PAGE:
ENV 260 Climatology (3 credits)
It’s taken billions of years to generate the exact, quintessential conditions needed for humans to survive on Earth, and yet in less than a century, humans now threaten to upset the delicate balance that makes existence on this planet possible. Starting with the industrial revolution, the use of fossil fuels have enabled the population to prosper abs grow with the consequence of creating a blanket of heat surrounding the earth that is jeopardizing our climate’s stability. While climate has naturally cycled over the course of earth’s long history, the changes that have begun are because of anthropogenic meddling, and 98% of scientists agree that we must take control of our addiction to fossil fuels or risk the habitability of the planet. The scientific mechanisms of atmospheric and ocean circulation are well understood, and climate scientists are actively trying to predict the outcome of our actions through climate models and computer forecasting. Even with the mountain of evidence stacked up and the inevitability of widespread conflict if we don’t work to solve this crisis, political and public discourse has been problematic with the barrage of disinformation that’s been concocted from the fossil fuel industries who stand to profit from inaction, will we be able to overcome the monumental obstacle we face? Or have we already surpassed the tipping point? By the end of the course, you’ll have an in depth understanding of climate change from both scientific and social perspectives.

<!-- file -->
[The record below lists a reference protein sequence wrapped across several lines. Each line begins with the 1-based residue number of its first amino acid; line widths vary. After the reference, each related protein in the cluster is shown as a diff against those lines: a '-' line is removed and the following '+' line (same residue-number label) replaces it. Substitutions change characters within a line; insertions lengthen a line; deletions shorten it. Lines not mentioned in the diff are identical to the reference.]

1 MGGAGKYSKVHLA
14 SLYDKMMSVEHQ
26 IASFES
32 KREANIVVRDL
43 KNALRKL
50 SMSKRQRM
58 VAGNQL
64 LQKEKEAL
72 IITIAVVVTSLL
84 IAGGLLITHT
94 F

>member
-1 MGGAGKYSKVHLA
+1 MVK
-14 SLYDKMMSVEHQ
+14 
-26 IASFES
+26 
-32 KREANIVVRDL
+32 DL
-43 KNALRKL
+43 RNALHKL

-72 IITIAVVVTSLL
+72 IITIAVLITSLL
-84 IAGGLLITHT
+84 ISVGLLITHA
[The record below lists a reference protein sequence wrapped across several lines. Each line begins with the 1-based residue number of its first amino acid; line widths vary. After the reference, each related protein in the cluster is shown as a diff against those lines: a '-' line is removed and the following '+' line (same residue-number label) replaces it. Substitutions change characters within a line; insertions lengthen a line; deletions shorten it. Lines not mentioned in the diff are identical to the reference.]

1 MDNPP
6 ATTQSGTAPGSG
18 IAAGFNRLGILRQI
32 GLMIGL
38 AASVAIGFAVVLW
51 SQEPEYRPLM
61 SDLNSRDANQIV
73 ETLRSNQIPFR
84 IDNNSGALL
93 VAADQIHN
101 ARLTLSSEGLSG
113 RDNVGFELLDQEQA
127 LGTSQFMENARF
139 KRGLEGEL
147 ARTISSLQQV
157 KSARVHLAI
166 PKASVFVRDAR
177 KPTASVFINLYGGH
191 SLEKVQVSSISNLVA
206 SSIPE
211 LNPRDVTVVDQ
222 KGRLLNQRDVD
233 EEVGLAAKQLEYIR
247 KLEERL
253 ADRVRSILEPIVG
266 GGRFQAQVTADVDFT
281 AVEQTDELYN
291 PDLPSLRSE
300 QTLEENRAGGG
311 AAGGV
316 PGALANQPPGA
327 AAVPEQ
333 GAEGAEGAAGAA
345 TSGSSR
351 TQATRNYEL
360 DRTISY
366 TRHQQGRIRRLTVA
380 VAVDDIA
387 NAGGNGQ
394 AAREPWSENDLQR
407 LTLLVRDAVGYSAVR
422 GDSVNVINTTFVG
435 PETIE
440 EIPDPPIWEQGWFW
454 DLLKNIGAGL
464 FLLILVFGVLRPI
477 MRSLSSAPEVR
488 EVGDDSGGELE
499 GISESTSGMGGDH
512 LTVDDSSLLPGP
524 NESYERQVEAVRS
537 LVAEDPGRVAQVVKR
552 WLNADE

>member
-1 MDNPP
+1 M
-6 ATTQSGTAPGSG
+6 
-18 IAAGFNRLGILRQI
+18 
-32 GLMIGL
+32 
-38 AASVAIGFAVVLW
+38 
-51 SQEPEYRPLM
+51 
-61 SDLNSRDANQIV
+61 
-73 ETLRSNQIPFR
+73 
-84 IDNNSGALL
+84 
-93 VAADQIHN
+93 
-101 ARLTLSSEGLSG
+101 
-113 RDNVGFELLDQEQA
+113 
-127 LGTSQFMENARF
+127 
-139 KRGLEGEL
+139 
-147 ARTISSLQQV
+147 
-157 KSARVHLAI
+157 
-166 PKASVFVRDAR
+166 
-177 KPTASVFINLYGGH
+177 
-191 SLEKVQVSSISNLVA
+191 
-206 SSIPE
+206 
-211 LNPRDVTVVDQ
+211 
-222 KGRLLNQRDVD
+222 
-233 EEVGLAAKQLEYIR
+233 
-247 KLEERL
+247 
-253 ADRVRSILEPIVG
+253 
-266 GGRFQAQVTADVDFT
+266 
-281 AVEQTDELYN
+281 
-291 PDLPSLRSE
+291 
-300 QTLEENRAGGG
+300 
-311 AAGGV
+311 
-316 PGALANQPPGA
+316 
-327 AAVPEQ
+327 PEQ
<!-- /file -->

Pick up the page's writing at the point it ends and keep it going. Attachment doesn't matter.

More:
ENV 285 Food Revolutions: The Politics (3 credits)
The burgeoning Food Studies movement places human affinities for food within a cultural, ethical, and economic context. Food symbolizes something so much more powerful than what we might think at first glance; its taste gives our lives fulfillment and meaning, and what we eat establishes both positive and negative connections with other people, other animals, and other landscapes. In other words, what we eat defines who we are. Food matters because we matter. This course is an advanced introduction into Food Studies via three disciplinary trajectories; applied ethics (namely animal and environmental ethics), ecological economics, and industrial psychology. These three lenses, combined with a range of controversial documentaries and group presentations, will engage students in analysis of the complex role of food in every facet of our lives. Topics covered include biotechnology and genetic patenting, farmer’s markets and local food movements, organics, hunger and malnutrition, factory farms, molecular gastronomy, restaurant business models, resource distribution, veganism, and international economics.

ENV 296B Topic: Natural Disaster to Mega Mall: Geography of Environment and Development (3 credits)
No description available.

ENV 296D Environmental Policy and Advocacy (3 credits)